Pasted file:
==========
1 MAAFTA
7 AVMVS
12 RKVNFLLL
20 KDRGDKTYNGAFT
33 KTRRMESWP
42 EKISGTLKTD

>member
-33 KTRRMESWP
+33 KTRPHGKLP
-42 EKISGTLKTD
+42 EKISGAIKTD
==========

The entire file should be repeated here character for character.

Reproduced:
1 MAAFTA
7 AVMVS
12 RKVNFLLL
20 KDRGDKTYNGAFT
33 KTRRMESWP
42 EKISGTLKTD

>member
-33 KTRRMESWP
+33 KTRPHGKLP
-42 EKISGTLKTD
+42 EKISGAIKTD